Anyone travelling past the Tesco superstore will have spotted that work on the new Junction 10A has already started in earnest. This is a junction which, when I first became Ashford’s MP twenty years ago, was promised “in seven years’ time”. It has taken a lot of effort to get this far, so I was pleased to be able to look at the progress at first hand last week.
So far the work is still mainly about clearing the ground. The first task is to ensure that a high-pressure gas main can be moved to make way for one of the new slip road bridges. This has to be done in the summer when gas demand is lower, so it is the first big task.
Inevitably there are environmental and archaeological considerations, as in any big building project. Newts are being guided along tunnels to safe areas, birds are being discouraged from nesting by green netting, and, most surprisingly, human skeletons are being discovered. I saw one which is thought to be Saxon, about to be removed for safe keeping and further tests.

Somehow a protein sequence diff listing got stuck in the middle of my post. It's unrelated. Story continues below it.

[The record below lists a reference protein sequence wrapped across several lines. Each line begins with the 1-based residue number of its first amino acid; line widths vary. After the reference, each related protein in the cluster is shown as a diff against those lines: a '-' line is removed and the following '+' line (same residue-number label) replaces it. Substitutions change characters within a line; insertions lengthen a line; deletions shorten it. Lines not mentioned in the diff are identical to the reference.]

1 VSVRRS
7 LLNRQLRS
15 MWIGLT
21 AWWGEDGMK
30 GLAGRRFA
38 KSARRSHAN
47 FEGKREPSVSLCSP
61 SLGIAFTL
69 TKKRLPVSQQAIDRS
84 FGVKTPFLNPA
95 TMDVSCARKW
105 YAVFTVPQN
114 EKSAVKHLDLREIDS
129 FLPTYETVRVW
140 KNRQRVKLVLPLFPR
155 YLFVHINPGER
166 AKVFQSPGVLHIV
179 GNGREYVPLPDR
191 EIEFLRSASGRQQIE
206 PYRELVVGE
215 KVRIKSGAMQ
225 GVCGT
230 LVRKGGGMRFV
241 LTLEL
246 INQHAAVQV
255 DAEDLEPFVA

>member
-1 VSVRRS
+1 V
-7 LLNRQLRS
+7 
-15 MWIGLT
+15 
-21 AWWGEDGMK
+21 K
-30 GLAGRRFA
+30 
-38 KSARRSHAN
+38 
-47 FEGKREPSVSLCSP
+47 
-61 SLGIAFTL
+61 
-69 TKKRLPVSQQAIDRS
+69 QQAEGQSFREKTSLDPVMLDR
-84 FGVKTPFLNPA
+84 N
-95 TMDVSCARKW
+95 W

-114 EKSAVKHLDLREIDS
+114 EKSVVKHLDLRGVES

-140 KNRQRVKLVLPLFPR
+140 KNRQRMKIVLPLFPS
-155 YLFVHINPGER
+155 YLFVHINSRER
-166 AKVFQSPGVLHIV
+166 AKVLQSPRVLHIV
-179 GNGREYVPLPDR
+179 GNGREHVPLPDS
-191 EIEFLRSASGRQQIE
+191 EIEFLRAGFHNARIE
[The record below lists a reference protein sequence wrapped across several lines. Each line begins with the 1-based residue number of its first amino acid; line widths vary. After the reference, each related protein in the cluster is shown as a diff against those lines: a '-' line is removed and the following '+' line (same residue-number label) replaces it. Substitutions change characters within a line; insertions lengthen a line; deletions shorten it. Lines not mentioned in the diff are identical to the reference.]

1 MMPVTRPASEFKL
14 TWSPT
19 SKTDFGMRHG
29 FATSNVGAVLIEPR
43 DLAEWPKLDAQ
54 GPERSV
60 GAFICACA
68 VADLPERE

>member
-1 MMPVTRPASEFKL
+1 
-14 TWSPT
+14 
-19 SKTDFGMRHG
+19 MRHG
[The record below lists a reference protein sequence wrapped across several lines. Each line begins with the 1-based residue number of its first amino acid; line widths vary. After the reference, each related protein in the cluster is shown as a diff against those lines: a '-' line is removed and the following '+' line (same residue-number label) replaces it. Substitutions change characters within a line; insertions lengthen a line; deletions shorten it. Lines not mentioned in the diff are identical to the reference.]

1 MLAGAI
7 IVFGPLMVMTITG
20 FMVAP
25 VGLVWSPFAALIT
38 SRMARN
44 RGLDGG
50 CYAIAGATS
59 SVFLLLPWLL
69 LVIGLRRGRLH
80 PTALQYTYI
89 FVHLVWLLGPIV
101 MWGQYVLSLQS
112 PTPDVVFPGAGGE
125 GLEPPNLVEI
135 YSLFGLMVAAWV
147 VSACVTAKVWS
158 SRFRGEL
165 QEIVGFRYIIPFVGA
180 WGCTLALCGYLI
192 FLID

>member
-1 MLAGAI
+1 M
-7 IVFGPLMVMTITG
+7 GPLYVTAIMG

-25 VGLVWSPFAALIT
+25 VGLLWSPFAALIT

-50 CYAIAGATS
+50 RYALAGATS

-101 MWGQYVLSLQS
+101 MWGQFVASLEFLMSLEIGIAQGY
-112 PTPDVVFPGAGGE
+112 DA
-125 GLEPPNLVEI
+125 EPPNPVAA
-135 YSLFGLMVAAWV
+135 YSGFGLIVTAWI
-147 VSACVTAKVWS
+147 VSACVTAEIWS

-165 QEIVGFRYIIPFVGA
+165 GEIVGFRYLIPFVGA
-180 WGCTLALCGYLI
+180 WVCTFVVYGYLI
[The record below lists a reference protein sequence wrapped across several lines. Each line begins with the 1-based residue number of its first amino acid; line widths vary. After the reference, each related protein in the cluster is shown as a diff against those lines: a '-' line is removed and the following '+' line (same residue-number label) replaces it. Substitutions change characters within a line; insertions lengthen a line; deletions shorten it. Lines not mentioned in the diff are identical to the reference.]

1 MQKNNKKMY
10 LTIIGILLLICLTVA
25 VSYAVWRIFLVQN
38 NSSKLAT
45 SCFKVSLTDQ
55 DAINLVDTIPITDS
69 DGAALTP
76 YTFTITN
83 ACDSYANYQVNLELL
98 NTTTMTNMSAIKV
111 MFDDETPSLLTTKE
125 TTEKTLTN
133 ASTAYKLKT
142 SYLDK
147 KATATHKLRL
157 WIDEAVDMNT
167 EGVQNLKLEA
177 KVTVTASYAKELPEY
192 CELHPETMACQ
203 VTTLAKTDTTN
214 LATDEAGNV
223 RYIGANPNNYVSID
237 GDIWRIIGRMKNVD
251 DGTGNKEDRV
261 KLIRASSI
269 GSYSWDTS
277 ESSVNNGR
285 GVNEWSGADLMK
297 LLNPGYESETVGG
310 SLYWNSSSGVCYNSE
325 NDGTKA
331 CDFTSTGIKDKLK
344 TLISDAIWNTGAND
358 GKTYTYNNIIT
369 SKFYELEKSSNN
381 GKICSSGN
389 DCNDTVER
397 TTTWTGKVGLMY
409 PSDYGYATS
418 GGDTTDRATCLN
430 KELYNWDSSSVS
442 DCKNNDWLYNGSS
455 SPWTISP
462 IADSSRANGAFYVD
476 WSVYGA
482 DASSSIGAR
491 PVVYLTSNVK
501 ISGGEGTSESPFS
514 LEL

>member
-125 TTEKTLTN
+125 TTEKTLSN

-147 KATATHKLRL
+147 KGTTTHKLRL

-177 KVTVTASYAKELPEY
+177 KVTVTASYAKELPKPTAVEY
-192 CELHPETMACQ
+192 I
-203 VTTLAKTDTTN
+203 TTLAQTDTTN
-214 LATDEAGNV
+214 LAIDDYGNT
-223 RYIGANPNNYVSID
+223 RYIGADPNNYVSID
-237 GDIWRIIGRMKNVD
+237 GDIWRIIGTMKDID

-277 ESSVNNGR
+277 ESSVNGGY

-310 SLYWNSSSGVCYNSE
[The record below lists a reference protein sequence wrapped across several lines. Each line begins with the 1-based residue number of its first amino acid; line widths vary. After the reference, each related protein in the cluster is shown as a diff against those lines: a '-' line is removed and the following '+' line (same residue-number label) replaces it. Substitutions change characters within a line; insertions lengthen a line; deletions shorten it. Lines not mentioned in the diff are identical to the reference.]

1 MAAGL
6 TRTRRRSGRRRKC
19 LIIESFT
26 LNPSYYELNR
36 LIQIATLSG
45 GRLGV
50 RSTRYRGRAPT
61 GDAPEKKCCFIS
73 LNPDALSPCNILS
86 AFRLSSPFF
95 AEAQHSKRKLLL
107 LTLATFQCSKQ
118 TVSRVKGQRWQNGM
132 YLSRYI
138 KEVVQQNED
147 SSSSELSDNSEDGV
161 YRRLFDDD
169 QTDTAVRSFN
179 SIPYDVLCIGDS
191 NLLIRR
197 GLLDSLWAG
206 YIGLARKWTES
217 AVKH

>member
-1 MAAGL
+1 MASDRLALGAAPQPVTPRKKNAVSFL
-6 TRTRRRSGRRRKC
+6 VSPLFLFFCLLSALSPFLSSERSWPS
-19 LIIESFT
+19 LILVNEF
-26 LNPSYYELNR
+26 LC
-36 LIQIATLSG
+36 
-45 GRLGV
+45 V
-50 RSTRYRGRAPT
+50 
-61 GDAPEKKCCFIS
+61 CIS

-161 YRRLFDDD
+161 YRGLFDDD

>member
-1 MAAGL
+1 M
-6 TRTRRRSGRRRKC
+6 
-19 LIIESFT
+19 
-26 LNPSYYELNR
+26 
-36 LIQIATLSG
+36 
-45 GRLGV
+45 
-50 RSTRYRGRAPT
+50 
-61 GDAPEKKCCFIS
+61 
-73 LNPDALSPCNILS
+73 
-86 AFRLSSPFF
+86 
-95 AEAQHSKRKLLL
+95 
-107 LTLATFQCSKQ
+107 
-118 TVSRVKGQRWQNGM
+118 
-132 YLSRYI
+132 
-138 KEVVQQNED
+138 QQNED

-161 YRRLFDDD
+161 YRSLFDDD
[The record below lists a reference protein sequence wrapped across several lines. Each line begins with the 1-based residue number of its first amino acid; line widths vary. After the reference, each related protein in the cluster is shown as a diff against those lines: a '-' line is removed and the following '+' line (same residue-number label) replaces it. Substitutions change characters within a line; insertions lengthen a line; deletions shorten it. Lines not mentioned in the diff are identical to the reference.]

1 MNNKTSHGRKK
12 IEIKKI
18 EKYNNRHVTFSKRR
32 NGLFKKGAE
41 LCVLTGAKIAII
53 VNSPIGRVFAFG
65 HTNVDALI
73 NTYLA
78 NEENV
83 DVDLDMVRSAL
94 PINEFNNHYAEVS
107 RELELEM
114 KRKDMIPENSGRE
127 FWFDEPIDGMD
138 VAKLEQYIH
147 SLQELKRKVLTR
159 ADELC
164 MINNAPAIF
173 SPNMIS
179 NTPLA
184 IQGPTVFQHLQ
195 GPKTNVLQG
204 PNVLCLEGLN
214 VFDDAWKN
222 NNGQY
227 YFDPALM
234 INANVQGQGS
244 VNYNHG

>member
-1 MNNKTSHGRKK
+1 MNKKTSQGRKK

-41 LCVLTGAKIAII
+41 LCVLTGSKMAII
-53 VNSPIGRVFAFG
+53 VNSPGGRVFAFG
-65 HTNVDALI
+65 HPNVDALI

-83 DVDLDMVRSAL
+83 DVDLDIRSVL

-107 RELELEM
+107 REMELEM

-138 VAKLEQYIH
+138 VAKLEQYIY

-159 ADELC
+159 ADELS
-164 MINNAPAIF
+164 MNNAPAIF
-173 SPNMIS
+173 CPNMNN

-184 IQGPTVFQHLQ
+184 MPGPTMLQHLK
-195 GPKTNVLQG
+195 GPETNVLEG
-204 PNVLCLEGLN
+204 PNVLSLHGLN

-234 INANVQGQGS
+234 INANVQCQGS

Of course the work will in the immediate future involve lane restrictions and other inconveniences. But we should keep in our minds the long-term benefits. Directly, these will include a reduction of pressure on Junction 10, with benefits for the William Harvey, and the creation of a better junction at the end of Barrey Road, which has been a problem for years.
More widely, the new junction unlocks the potential for development of a large part of the Sevington area. This will mean that thousands of new jobs can be created, not only good in themselves but reducing the need for so many people to commute out of Ashford. It will, I hope, be worth the long wait when Junction 10A opens next year.